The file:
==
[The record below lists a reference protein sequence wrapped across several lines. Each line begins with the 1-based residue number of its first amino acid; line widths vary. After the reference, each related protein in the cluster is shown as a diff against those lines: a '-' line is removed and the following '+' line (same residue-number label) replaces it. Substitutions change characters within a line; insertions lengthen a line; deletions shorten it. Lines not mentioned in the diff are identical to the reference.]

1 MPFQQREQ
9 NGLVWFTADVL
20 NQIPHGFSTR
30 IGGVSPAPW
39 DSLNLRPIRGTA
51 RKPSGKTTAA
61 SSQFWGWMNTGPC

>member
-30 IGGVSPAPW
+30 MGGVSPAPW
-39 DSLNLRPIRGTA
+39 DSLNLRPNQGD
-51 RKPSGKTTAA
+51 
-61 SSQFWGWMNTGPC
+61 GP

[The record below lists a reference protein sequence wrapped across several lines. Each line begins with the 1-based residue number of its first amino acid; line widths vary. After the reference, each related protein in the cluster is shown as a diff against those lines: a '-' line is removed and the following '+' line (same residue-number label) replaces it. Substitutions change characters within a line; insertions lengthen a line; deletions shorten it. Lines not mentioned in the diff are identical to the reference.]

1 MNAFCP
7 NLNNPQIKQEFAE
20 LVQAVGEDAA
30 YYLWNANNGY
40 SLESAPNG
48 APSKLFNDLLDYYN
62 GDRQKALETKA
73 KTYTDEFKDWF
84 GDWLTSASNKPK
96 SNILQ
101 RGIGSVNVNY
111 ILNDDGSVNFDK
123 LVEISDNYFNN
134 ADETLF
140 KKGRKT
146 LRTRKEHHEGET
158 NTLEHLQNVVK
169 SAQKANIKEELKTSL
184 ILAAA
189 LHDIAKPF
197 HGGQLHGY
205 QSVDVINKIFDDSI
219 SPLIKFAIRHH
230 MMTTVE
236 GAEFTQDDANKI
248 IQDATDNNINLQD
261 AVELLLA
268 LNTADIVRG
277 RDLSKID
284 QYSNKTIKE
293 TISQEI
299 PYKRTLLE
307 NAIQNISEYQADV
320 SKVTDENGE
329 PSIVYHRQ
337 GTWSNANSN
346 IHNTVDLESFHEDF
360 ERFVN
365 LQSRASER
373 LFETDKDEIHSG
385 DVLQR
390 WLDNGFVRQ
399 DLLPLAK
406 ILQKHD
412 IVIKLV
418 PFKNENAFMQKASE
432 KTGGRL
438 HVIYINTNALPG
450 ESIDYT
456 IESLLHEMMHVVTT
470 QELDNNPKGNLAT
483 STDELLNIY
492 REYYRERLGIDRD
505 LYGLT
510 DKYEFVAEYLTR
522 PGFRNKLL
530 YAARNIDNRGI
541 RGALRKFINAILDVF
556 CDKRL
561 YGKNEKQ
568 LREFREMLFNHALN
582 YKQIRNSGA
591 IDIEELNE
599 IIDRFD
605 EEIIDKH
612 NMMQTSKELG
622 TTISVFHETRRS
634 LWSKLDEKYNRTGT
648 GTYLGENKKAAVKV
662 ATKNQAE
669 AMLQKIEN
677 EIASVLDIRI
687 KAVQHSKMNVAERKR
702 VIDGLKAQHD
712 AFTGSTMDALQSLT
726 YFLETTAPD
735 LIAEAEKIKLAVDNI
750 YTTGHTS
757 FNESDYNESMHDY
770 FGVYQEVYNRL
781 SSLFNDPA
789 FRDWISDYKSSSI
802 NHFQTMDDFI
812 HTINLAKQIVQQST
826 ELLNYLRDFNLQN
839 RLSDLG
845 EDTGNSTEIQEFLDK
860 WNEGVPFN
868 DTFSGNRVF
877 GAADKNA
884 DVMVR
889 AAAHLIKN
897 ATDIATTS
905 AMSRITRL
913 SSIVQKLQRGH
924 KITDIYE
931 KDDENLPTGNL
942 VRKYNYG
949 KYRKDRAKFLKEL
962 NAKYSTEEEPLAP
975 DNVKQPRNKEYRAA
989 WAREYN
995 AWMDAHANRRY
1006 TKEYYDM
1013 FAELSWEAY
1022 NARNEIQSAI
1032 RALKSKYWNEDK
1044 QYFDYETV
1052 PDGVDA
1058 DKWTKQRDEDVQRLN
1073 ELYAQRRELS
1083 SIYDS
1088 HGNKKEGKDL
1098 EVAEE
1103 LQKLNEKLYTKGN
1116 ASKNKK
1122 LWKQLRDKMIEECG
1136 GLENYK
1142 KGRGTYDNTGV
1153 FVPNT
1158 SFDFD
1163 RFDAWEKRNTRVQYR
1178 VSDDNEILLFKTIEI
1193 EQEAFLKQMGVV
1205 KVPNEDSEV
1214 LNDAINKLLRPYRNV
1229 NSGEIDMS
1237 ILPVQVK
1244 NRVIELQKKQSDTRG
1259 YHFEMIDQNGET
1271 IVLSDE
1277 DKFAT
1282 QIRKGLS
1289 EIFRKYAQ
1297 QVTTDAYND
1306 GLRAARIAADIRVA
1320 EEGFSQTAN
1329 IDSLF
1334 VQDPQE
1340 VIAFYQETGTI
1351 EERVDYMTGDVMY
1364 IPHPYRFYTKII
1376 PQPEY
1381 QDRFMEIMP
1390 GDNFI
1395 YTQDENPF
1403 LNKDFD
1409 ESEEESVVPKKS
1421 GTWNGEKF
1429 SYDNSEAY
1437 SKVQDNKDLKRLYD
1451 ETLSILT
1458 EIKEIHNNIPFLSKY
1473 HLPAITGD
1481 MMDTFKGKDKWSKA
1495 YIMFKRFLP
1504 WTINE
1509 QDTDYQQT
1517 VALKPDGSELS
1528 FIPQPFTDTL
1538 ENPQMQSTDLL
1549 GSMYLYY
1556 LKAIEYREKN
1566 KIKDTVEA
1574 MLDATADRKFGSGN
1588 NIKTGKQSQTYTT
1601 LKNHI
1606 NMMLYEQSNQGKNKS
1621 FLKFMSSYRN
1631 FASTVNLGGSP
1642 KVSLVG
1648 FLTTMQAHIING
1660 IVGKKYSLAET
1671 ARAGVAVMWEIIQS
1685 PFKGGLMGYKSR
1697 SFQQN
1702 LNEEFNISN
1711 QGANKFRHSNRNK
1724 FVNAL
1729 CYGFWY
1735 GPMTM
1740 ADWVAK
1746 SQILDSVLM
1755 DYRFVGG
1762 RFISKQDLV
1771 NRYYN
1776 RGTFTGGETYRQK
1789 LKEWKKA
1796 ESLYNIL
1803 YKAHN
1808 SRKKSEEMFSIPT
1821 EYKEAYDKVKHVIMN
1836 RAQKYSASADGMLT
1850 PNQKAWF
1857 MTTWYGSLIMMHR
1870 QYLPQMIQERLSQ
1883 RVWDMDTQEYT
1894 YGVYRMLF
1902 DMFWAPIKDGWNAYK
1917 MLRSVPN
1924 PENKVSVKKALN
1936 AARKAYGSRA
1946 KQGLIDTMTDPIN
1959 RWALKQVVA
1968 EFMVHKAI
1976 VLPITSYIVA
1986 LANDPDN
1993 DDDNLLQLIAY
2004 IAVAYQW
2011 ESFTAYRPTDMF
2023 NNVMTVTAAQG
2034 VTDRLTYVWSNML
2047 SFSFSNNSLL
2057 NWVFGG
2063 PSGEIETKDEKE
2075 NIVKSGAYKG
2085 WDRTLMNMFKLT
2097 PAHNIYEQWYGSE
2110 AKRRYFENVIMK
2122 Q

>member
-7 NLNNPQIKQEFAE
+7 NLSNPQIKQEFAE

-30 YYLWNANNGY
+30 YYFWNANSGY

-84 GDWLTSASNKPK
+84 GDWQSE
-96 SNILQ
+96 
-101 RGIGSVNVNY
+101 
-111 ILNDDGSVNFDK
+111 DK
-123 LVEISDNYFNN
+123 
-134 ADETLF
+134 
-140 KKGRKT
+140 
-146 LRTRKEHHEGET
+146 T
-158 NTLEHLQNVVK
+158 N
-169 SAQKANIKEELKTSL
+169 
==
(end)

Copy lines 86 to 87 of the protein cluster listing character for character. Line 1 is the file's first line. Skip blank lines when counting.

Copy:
634 LWSKLDEKYNRTGT
648 GTYLGENKKAAVKV